12 : Negotiation Strategies for Interactive Bargaining Emphasize Superordinate Goals: these are goals both parties agree on. Keeps the big picture in focus. Focus on the problem, NOT the people: don’t make it personal. It is easy to dwell on people’s shortcomings rather than problems. Once this occurs, people resist negotiation.
    13 : Negotiation Strategies Focus on interests, not demands: demands are what you want, interests are why you want them. Demands are confrontational and slow negotiations. Create new options for joint gain: focusing on interests allows for new ideas to come forth. Perhaps there is a new solution that can solve the issue. Focus on what is fair: emphasizing fairness allows both parties to give a bit and agree.
    14 : Organizational Politics Organizational politics are the activities managers engage in to increase their power and use it to achieve their goals. Political strategies: specific tactics used to increase power and use it effectively. Politics can be negative, but also is a positive force allowing needed change. Everyone throughout the firm engages in politics Political activity allows a manager to gain support for an idea.
    15 : Political Strategies for Increasing Power Figure 16.4
    16 : Strategies for Increasing Power Control Uncertainty: managers who can reduce uncertainty for the firm increase power. Be Irreplaceable: develop valuable special knowledge or skills. Be in a Central Position: managers have crucial control over the firm’s activities. They increase their power and can influence others. Generate Resources: managers who can hire skilled people or find financing. Build Alliances: develop mutually beneficial relations with others inside and outside the organization.
    17 : Strategies for Exercising Power Figure 16.5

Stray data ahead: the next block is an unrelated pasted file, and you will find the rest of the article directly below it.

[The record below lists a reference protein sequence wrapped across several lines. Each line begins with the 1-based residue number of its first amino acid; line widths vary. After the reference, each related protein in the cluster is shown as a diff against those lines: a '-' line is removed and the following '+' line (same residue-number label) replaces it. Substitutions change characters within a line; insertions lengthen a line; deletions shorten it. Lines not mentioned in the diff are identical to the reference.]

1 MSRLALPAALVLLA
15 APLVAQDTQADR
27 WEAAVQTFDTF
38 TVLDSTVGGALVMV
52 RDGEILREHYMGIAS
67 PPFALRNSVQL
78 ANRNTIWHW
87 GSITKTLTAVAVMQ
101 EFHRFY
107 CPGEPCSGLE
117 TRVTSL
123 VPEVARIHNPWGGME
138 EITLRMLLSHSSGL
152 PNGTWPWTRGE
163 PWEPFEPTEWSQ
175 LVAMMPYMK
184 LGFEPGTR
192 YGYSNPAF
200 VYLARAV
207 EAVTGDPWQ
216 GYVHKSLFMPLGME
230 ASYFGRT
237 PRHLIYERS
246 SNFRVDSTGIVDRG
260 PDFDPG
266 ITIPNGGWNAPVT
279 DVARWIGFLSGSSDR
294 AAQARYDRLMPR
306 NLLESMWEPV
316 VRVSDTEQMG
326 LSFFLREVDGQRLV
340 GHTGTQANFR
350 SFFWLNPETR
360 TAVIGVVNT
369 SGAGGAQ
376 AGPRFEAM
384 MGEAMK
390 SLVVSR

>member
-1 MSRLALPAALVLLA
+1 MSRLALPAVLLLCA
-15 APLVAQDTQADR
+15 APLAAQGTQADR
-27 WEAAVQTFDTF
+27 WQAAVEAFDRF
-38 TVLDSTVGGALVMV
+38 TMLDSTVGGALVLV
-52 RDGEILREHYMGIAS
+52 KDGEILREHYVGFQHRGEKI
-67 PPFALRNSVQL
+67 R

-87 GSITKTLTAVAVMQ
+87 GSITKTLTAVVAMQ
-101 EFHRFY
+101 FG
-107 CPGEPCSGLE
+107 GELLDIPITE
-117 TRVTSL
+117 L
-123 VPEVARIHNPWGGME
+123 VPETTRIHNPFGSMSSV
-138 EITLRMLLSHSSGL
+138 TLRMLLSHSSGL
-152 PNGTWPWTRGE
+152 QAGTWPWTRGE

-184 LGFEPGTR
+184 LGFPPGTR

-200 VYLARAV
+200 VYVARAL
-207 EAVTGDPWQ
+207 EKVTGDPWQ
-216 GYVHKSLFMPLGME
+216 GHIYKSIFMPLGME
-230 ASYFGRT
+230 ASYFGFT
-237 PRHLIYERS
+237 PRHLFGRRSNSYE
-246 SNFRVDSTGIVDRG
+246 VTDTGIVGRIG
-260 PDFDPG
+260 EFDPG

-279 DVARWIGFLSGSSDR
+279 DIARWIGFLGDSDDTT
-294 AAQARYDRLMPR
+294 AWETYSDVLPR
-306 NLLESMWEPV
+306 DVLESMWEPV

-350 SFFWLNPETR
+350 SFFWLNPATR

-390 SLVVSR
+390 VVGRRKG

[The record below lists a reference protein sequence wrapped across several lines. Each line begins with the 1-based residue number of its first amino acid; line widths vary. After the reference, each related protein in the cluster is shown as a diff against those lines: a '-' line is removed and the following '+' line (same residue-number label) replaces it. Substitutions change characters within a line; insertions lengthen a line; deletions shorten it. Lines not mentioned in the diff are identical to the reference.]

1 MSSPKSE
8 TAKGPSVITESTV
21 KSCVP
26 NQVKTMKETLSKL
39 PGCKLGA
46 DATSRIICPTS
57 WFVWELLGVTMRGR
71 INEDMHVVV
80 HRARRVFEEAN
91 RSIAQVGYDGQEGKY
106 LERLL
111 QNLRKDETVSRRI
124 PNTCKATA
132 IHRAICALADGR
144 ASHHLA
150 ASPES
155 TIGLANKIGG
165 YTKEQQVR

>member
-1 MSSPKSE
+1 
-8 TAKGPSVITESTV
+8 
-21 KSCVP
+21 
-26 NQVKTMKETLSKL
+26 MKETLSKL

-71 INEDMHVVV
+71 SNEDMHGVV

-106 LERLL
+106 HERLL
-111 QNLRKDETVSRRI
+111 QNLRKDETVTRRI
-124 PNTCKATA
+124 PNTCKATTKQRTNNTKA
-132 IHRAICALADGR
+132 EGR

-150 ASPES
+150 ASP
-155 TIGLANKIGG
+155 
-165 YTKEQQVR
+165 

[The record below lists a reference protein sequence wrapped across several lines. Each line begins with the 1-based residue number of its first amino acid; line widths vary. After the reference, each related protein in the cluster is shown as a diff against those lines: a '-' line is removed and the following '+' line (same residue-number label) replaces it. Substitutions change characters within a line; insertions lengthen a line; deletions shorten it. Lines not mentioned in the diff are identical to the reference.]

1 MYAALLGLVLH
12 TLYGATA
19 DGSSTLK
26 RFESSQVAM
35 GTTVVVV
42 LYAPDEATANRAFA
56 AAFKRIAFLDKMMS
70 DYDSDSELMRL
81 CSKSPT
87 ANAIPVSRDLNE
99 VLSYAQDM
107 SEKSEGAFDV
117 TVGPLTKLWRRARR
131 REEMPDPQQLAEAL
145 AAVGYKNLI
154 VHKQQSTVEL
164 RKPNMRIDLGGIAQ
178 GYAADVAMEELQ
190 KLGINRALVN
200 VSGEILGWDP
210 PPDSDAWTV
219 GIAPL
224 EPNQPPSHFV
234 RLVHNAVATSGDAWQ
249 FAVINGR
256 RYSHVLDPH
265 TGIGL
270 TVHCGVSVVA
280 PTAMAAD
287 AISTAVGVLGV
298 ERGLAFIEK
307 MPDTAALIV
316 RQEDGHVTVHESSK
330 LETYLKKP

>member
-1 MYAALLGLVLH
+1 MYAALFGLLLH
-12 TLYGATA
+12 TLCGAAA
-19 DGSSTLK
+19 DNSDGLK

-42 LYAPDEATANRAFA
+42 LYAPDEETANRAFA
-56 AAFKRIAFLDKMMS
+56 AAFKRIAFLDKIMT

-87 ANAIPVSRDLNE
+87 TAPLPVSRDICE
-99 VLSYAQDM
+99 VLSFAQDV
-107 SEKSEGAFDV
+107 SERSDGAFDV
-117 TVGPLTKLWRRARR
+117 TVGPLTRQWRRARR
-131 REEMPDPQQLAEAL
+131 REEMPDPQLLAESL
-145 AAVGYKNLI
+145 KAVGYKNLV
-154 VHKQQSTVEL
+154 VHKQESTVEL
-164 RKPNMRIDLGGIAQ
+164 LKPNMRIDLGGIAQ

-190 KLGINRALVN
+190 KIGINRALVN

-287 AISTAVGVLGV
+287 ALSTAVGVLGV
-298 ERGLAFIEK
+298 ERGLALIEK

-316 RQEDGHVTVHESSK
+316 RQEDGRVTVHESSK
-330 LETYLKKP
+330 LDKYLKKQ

18 : Strategies for Exercising Power Rely on Objective Information: impartial information causes others to feel the manager’s course of action is correct. Bring in an Outside Expert: lends credibility to manager’s proposal (when the expert agrees). Control the Agenda: influence those issues included (and those dropped) from the decision process. Make Everyone a Winner: everyone whose support is needed benefits personally from providing that support.
    19 : Relationship Between Conflict, Politics and Change Signal managers change is needed Organizational change Change alters goals of different groups causing conflict & politics Organizational conflict & politics Figure 16.6
    20 : Managing Organizational Change Assess need for change: recognize a problem exists and find its source. Look inside and outside the firm for sources. Decide on the change to make: determine the ideal future state. Decide exactly what the future company will look like. What obstacles need to be changed to get there. Implement the change: a top-down change is quickest, bottom-up is more gradual. Bottom-up is more effective at eliminating obstacles. Evaluate Change: was it successful? Benchmark (compare) your change to others.
    21 : Steps in the Organizational Change Process Figure 16.7